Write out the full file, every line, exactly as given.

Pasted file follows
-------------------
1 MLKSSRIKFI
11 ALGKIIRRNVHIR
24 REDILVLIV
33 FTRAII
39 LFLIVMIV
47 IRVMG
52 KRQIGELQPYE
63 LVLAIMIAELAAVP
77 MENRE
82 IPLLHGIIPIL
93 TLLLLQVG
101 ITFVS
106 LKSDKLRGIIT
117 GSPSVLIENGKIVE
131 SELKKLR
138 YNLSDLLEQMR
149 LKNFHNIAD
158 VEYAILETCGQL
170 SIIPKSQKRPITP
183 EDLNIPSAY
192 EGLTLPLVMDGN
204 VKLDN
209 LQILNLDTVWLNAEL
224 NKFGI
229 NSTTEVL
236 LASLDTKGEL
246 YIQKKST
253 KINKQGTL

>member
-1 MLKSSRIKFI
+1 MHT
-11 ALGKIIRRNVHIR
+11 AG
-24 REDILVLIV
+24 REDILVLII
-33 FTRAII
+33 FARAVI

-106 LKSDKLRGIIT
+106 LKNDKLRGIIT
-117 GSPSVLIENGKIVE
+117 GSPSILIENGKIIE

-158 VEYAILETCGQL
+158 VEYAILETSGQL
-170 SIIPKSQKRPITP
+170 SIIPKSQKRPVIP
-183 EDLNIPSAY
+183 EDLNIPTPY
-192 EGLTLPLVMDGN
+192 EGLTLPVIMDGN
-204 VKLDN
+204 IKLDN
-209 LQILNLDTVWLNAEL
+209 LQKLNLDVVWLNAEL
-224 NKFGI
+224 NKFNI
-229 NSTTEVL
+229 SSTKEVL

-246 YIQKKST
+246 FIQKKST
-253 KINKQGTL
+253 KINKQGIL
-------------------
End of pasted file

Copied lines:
1 MLKSSRIKFI
11 ALGKIIRRNVHIR
24 REDILVLIV
33 FTRAII
39 LFLIVMIV
47 IRVMG
52 KRQIGELQPYE
63 LVLAIMIAELAAVP
77 MENRE
82 IPLLHGIIPIL
93 TLLLLQVG
101 ITFVS
106 LKSDKLRGIIT
117 GSPSVLIENGKIVE
131 SELKKLR
138 YNLSDLLEQMR
149 LKNFHNIAD
158 VEYAILETCGQL
170 SIIPKSQKRPITP
183 EDLNIPSAY
192 EGLTLPLVMDGN
204 VKLDN
209 LQILNLDTVWLNAEL
224 NKFGI
229 NSTTEVL
236 LASLDTKGEL
246 YIQKKST
253 KINKQGTL

>member
-1 MLKSSRIKFI
+1 MHT
-11 ALGKIIRRNVHIR
+11 AG
-24 REDILVLIV
+24 REDILVLII
-33 FTRAII
+33 FARAVI

-106 LKSDKLRGIIT
+106 LKNDKLRGIIT
-117 GSPSVLIENGKIVE
+117 GSPSILIENGKIIE

-158 VEYAILETCGQL
+158 VEYAILETSGQL
-170 SIIPKSQKRPITP
+170 SIIPKSQKRPVIP
-183 EDLNIPSAY
+183 EDLNIPTPY
-192 EGLTLPLVMDGN
+192 EGLTLPVIMDGN
-204 VKLDN
+204 IKLDN
-209 LQILNLDTVWLNAEL
+209 LQKLNLDVVWLNAEL
-224 NKFGI
+224 NKFNI
-229 NSTTEVL
+229 SSTKEVL

-246 YIQKKST
+246 FIQKKST
-253 KINKQGTL
+253 KINKQGIL